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Jonny Hunter Of Underground Food Collective On Thinking Bigger in the Food System

In Edible-Alpha™ episode #22, Tera talks with Jonny Hunter, one of the founders of the Underground Food Collective about the Collective’s growing as a series of horizontally integrated businesses as well as about thinking bigger in the food system. Underground Food Collective began in 2005 and began focused on events and catering in part because catering and events have low overhead to start and have immediate cash flow (people pay in advance). They have a a similar business model to Zingerman’s, with infrastructure like a centralized production facility behind them to support their interrelated retail and manufacturing/processing businesses in an efficient manner across multiple product lines (meat, baking, pasta, fermented products) and multiple retail outlets. Some of those interrelated businesses are partnerships that have varying levels of integration of ownership and administrative support.

They often source meat and produce directly from farmers, which provides a defensibly unique selling point for their brand. While many of their interrelated businesses are local in their consumer base, Underground Meats is a scalable business with a national distribution model, with their James Beard Award nominated restaurant giving authenticity to the high quality of their products and brand nationally. Jonny points to always building infrastructure that has multiple uses and hiring creative, smart and self-motivated people who buy into the vision of Underground as essential to his businesses’ success. While kitchens are typically hierarchical, Jonny prefers a more anarchical approach and supports people learning all aspects of the Underground business so that they can take that to other endeavors in the future, if they chose.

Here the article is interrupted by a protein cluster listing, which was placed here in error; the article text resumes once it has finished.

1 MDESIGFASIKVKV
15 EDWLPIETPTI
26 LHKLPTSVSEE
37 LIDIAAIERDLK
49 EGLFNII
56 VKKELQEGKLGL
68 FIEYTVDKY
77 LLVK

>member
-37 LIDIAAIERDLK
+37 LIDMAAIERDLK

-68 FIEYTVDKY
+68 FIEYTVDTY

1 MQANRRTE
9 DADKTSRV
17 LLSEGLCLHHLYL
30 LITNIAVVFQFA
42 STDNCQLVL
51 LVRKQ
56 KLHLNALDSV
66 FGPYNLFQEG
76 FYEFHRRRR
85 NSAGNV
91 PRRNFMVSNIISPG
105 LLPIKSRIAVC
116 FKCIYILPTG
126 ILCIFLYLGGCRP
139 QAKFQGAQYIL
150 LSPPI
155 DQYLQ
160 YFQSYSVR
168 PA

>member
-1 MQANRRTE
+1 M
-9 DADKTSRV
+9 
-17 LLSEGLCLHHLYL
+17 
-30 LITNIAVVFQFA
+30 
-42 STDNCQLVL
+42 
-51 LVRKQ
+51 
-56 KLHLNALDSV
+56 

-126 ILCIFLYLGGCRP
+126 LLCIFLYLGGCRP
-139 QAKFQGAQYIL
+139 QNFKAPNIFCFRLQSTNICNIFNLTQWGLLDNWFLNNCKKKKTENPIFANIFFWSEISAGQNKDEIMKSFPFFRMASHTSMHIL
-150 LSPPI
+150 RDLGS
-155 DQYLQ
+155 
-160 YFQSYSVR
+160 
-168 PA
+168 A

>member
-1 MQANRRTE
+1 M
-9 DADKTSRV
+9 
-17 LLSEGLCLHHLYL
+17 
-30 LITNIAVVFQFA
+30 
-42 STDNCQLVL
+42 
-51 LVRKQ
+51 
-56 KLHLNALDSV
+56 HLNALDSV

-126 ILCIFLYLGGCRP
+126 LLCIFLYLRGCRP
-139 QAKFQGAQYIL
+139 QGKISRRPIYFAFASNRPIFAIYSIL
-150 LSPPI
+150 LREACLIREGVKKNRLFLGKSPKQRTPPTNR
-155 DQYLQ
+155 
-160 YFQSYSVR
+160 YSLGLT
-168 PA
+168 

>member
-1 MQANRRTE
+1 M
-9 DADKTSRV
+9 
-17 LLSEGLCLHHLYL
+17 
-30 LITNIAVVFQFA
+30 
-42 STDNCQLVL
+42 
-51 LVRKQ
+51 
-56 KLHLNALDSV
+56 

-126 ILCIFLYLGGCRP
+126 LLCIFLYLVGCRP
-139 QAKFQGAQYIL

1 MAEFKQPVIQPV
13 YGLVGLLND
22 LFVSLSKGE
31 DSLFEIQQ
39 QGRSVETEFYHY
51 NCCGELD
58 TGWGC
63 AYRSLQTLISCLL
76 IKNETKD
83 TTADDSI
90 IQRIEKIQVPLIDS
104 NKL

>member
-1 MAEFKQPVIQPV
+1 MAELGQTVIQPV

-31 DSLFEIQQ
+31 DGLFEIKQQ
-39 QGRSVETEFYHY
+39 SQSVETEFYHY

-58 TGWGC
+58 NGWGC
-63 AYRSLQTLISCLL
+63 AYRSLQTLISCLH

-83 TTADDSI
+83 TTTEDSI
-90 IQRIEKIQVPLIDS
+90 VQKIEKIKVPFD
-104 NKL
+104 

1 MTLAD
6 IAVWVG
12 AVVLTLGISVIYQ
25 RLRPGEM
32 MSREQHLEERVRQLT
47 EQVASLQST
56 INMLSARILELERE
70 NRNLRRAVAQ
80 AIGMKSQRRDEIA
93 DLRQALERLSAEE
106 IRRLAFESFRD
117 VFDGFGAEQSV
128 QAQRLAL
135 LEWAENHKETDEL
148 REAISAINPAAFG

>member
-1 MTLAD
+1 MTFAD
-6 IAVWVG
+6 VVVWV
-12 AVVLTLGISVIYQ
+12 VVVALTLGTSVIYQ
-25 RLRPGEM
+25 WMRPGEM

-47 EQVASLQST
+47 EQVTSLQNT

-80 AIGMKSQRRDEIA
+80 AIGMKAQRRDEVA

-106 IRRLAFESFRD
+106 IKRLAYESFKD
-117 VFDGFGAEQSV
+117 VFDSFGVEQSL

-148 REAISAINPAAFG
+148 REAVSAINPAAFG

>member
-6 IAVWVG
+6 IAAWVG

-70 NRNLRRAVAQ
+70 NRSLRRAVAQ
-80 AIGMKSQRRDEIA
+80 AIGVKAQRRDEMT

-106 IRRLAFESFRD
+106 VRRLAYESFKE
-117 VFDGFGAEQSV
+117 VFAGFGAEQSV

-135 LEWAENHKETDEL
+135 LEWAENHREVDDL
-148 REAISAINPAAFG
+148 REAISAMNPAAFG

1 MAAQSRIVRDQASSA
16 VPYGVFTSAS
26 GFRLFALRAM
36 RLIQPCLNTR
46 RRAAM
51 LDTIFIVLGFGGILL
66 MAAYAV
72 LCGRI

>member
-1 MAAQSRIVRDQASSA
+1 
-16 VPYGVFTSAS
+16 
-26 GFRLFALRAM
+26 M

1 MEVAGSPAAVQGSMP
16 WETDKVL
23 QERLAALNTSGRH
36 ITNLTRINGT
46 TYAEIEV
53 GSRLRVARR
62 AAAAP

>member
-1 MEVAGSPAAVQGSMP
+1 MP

Jonny and Tera talk in many ways about how the local food system, while reacting to real problems in the larger food system, can be inefficient. He wishes that values around local and sustainable food could be used to create systems that have scalable efficiencies that are affordable to consumers. This includes learning from the product development processes of larger food companies and working together to build and sustain the infrastructure that would support processing and other means to scale up the local food system.

Jonny reflects that business development (financial projections, writing proposals, negotiations) is not easy work to do and he wishes he had another staff member who could exclusively focus on that. He and Tera talked about how a great public policy response to support small businesses would be to support entrepreneurs through technical assistance like the financial technical assistance that the Food Finance Institute provides. He is interested in applying entrepreneurial thinking and problem solving to address social issues. For example, he has been working with Tori Miller, another local chef to help provide restaurant employment opportunities to underemployed individuals in Madison, both to help those individuals get well-paying kitchen jobs while addressing a critical food worker labor shortage.

Categories: Podcasts